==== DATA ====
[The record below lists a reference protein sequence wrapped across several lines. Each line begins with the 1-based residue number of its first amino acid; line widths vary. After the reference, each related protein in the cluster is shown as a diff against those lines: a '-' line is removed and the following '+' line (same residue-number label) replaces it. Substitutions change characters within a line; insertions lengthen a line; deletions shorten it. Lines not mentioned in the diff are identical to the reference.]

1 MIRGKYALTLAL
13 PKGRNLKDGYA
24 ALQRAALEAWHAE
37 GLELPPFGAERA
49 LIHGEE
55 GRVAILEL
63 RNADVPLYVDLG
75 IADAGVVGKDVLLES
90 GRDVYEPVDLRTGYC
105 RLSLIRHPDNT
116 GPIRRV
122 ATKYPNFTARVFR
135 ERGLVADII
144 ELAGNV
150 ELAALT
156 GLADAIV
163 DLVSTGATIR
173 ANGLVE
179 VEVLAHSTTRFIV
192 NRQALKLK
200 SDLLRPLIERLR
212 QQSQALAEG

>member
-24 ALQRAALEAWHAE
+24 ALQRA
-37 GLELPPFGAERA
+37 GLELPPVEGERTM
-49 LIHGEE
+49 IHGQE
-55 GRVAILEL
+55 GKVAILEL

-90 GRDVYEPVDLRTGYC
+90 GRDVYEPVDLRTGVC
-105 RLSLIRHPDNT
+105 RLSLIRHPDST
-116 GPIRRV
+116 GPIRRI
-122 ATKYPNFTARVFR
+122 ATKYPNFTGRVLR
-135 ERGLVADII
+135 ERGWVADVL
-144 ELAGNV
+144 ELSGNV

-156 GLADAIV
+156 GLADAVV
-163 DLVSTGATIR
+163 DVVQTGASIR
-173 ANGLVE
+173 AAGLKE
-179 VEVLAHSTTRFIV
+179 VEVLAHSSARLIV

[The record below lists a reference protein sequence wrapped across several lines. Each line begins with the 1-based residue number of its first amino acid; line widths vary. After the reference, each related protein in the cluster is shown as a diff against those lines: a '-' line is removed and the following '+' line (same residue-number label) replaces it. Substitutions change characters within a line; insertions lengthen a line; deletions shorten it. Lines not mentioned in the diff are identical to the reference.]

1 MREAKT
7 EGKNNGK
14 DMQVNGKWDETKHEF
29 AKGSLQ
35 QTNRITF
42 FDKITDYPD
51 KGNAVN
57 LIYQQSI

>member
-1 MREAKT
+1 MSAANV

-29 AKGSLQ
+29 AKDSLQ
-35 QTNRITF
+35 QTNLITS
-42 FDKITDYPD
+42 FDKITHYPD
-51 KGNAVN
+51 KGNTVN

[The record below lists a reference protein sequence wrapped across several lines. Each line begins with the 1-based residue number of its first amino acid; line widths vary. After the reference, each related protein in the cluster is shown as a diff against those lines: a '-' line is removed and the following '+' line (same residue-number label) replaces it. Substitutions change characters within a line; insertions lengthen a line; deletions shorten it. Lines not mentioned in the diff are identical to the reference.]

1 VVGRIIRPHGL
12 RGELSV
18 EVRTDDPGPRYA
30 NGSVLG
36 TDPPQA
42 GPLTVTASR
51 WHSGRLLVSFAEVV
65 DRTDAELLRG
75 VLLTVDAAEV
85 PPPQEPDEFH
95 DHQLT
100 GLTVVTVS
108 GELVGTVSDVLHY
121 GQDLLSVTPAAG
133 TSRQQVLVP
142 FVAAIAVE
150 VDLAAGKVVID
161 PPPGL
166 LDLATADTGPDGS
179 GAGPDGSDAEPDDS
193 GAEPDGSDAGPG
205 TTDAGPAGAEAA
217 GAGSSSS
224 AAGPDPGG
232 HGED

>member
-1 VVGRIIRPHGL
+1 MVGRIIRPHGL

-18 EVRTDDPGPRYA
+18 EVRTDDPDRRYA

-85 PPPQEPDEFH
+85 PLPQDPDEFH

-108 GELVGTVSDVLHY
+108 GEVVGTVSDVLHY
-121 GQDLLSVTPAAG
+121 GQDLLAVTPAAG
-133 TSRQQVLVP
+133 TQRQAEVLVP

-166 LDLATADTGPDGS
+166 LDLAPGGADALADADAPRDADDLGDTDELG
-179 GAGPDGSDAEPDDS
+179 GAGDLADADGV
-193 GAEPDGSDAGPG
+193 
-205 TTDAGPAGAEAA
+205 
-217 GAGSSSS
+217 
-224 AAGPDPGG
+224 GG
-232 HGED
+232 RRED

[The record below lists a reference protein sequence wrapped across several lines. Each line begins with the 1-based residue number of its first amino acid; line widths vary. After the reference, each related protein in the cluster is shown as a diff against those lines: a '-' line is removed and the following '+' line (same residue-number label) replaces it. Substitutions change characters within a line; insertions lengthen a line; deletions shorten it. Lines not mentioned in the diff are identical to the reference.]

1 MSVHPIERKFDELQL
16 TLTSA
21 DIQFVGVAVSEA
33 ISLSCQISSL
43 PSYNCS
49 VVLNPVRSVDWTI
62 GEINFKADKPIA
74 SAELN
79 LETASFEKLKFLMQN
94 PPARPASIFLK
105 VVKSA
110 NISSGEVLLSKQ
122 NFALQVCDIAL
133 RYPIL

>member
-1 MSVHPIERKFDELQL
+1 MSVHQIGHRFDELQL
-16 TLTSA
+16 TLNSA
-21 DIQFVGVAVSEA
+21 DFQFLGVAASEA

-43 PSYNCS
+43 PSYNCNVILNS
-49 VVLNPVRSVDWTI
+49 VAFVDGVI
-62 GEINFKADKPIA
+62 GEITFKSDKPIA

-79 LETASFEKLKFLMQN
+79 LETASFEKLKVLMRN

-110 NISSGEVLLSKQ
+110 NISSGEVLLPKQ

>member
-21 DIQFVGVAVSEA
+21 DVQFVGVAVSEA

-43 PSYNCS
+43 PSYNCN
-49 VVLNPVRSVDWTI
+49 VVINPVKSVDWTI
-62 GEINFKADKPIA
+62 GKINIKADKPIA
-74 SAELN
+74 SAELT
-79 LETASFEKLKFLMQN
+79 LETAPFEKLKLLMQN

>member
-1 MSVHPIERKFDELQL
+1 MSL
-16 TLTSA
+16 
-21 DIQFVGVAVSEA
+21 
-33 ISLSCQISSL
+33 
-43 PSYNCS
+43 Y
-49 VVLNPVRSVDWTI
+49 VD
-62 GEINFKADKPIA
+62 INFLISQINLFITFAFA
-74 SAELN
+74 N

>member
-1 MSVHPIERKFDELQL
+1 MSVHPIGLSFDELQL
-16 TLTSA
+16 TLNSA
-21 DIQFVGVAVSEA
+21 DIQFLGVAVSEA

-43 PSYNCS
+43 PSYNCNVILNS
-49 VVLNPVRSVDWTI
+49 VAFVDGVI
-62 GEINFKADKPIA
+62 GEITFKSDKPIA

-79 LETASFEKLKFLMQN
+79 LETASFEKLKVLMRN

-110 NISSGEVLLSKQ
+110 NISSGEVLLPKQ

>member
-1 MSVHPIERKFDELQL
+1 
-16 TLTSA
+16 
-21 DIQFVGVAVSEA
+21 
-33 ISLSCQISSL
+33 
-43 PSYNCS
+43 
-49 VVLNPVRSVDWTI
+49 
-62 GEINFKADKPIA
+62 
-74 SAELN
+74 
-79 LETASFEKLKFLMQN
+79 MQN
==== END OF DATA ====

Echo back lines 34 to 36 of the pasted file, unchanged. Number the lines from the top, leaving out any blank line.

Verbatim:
+90 GRDVYEPVDLRTGVC
-105 RLSLIRHPDNT
+105 RLSLIRHPDST